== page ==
War is bad – everyone knows that. What’s less appreciated is just how much economic crisis can lead to political crisis – which, all too often, leads to war.
For greater context, PBS also offered a little more of the economic history that surrounded America’s involvement in World War II:
The United States was still recovering from the impact of the Great Depression and the unemployment rate was hovering around 25%. Our involvement in the war soon changed that rate. American factories were retooled to produce goods to support the war effort and almost overnight the unemployment rate dropped to around 10%.
Fast forward to the present, and the United States has already suffered a “mini-wave” of bank failures earlier this year, and could suffer another one soon. These bank failures occurred before any of the CEOs’ warnings – in other words, they were just the beginning.
Globally, the situation is pretty bad. We can see from history that the conflicts currently underway have a tendency to spiral out of control. But not like they used to…
Keep in mind that things could get worse even faster today than in decades past, because the economy is more global, capital markets are more interconnected and information spreads much faster than ever before.
When something goes wrong, we all find out about it at the same time. (Which means it’s too late to do anything about it.)
That means one thing is certain in the near-term, no matter how all of this geopolitical drama plays out…
Time to mitigate risk and build resilience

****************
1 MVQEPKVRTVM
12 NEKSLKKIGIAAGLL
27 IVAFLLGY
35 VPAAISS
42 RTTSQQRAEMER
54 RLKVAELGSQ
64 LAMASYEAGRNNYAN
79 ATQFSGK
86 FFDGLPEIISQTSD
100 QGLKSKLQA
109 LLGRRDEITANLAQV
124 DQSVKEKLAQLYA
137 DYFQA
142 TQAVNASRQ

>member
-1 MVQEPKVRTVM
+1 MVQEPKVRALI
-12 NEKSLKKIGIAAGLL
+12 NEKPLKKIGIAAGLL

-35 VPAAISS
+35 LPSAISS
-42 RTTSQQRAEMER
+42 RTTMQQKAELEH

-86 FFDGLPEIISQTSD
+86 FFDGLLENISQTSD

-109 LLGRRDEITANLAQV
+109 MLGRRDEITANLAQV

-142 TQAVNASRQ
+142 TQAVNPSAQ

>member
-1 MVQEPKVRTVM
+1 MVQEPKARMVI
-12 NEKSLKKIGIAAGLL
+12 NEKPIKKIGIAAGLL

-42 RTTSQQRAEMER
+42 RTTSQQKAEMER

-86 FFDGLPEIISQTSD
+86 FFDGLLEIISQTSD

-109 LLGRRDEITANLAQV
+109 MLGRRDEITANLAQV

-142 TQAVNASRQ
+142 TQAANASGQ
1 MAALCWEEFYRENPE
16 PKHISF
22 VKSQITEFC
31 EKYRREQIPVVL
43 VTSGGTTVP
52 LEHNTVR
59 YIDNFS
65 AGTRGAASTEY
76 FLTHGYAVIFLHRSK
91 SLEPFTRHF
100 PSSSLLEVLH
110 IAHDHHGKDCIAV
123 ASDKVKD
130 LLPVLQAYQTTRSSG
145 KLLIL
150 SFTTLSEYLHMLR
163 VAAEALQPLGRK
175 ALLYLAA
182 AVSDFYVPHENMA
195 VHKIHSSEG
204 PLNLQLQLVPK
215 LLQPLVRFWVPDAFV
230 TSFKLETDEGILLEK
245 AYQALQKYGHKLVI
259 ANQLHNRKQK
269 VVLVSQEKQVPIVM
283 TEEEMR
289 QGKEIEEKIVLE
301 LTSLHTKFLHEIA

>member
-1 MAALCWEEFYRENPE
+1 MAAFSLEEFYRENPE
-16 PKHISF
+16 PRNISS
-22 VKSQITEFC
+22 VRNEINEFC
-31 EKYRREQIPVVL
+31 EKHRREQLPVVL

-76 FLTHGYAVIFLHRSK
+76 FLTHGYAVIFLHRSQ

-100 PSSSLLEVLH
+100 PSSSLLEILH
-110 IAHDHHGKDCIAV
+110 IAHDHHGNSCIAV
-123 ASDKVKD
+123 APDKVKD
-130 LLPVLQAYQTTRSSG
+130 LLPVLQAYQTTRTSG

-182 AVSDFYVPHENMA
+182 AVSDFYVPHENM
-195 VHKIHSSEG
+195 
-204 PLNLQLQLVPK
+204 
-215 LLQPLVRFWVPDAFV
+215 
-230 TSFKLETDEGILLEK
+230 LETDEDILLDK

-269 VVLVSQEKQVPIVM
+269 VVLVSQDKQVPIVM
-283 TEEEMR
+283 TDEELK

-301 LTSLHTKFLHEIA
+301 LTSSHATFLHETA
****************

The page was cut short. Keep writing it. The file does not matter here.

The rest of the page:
Kempe, the consultant we met at the beginning of the article, advises CEOs how to navigate these troubling times. Here’s what he advises:
…rely less on China in their supply chains, mitigate against risk, and build up resilience, “because you may not be able to redirect the next risk. You have to understand risk first and be humble about it.”
Two of those things, “mitigate against risk” and “build up resilience,” are lessons we can heed.
Just look at global central banks. They’re already getting their ducks in a row, which has led to their very recent historic hoarding of gold.
The World Gold Council summarized the central bank gold-buying frenzy:
Central bank demand for gold saw no let-up in Q3, building on the record-breaking first half of the year… On a year-to-date basis, central banks have bought an astonishing net 800t, 14% higher than the same period last year.
Taking stock and looking ahead, it now seems all but certain that central banks are on course for another colossal year of buying. The strength of buying has, to some degree, exceeded our expectations. While we were confident that central banks would remain net purchasers in 2022, we thought it unlikely that it would match last year’s record buying volume. Should buying continue to be strong in Q4, the full year total could get closer than we anticipated.
Like CEOs, central bankers know exactly how interconnected and fragile the global economy can be. Gold is, after all, the traditional way to both “mitigate risk” and “build resilience” at the same time. Gold is a contrarian asset (meaning its price tends to rise when economically-sensitive assets decline or plunge).
So maybe now it’s time you seriously consider following their lead?
Diversifying your retirement savings with assets like gold and silver could help you retain buying power if the world plunges into a period of prolonged chaos. Whether it’s World War III or Great Depression 2.0, is there any asset you’d rather own during such turbulent times?
Physical precious metals like gold and silver historically acted as reliable safe havens throughout both World War-era economic catastrophes. Gold and silver have also outperformed inflation, and are more liquid than you might think (which can be helpful if things go south in the near-term).
Don’t wait until it’s too late, take back control of your financial future while there is still time. You can get the information you need to consider precious metals in our free kit.